BookBrowse Reviews The Rug Merchant by Meg Mullins

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The Rug Merchant

by Meg Mullins

The Rug Merchant by Meg Mullins
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  • First Published:
    Mar 2006, 272 pages
    Paperback:
    Jun 2007, 272 pages

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A sparkling debut novel about an unlikely romance between an Iranian immigrant and an American college student. Novel

From the book jacket: Isolated and far from his native Iran, Ushman Khan has worked hard to build a wealthy, reliable clientele for his wares: exquisite hand-woven rugs from his home city of Tabriz. With perfect rectitude, he caters to clients like New York’s Upper East Side grand dame Mrs. Roberts, who plies him for stories about his exotic origins and culture to feed her own imagination. But like many immigrants, he’s living only half a life. He dreams of the day his beloved wife, Farak, will be able to join him in New York and complete his vision of the American dream. But when she tells him that she is leaving him for another man, Ushman is shattered. He begins to wander aimlessly through the terminals of JFK Airport, imagining a now-impossible reunion with Farak.

Unexpectedly, he meets Stella, a Barnard College student who has just bade farewell to her parents en route for an Italian vacation. After Stella, isolated in her own way, finds herself at Ushman’s Manhattan store, they embark on an improbable and powerful romance. Together this American girl from the Deep South and the Iranian aesthete form a tender bond that awakens them both to the possibility of joy in a world full of tragedy.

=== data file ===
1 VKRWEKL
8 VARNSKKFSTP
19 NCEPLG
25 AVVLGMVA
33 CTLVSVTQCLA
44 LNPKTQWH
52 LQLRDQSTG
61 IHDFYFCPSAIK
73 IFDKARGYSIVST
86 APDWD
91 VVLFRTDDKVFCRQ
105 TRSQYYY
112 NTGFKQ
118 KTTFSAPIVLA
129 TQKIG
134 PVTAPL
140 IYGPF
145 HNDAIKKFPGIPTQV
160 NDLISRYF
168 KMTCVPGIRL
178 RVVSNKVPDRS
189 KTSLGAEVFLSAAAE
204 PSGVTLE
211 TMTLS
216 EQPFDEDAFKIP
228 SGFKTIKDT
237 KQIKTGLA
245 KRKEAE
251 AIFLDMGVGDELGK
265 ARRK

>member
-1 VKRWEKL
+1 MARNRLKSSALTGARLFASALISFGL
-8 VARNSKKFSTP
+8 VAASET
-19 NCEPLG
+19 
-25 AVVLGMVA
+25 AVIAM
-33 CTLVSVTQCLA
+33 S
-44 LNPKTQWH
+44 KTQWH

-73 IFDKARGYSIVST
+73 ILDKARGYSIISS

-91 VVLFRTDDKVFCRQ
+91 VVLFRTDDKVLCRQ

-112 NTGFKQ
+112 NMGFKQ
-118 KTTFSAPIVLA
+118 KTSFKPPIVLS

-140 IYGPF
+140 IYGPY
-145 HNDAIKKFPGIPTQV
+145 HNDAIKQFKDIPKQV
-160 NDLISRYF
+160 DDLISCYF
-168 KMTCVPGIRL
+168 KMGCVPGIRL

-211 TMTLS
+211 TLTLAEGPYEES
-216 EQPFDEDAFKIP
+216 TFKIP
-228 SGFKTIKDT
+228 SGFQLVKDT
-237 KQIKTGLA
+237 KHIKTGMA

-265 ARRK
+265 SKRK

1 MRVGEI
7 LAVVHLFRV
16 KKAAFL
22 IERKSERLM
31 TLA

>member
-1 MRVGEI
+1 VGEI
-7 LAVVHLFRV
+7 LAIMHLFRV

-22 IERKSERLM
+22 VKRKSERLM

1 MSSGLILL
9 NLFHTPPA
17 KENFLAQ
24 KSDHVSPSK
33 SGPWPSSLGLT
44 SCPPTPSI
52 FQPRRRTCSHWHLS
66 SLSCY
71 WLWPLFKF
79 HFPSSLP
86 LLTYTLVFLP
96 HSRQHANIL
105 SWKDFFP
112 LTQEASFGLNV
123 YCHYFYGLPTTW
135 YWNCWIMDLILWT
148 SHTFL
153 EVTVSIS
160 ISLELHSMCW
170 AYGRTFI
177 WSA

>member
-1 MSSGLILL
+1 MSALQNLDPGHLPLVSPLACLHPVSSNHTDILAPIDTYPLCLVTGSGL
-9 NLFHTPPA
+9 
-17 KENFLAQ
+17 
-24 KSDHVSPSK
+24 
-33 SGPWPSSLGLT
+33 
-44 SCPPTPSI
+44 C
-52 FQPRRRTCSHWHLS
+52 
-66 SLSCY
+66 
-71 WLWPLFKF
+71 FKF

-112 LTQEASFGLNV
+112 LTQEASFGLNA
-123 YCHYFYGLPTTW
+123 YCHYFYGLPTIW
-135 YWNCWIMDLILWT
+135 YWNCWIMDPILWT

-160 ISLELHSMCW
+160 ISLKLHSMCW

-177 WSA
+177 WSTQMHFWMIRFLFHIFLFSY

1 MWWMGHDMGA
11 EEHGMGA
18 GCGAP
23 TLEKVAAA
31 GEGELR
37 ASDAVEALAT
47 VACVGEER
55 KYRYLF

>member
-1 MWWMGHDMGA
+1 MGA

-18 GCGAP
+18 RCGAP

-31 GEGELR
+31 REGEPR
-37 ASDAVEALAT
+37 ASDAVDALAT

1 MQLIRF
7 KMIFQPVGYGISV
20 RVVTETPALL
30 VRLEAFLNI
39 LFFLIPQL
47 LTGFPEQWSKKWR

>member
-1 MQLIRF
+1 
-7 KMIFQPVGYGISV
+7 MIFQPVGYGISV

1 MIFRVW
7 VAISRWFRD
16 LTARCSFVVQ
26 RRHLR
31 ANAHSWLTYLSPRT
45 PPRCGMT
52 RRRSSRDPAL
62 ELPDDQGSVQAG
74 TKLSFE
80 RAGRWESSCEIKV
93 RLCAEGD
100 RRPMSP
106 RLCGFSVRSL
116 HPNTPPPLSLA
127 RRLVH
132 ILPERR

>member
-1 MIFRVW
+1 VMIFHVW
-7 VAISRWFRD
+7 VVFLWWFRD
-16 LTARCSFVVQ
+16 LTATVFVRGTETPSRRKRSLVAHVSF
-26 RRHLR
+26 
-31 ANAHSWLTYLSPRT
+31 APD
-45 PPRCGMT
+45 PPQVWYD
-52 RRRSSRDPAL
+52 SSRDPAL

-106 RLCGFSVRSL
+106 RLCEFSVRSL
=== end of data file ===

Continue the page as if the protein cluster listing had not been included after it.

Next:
Comment:  At first glance a romance between an Iranian immigrant and an American college student almost half his age might lead the reader to expect shades of Lolita  - but that is far from the case.   What Mullins offers in her low key first novel is a lovely, melancholy story about shaking free from disappointment and finding connection and acceptance in whatever form they appear.

When asked how she was able to capture the essence of Ushman's character so well Mullins replies, "The beauty of humanity is that none of us is so very different at our core. As I was writing about Ushman, I never felt he was unlike me. I certainly have a great respect for the vast differences in our cultures and our backgrounds, even our genders, but I loved discovering similarities, too. Love and pain, loneliness and desire are universal experiences and we are all linked by them. Stories that I admire are usually those that remind me of the power of empathy, the natural human ability to feel deep emotion for those outside of ourselves."

She says she chose to set the book pre-9/11 (in the winter of 1999 to be exact) "simply so that there would not be a greater temptation to make assumptions about an entire people or culture based on one man's story."

This review was originally published in April 2006, and has been updated for the June 2007 paperback release. Click here to go to this issue.



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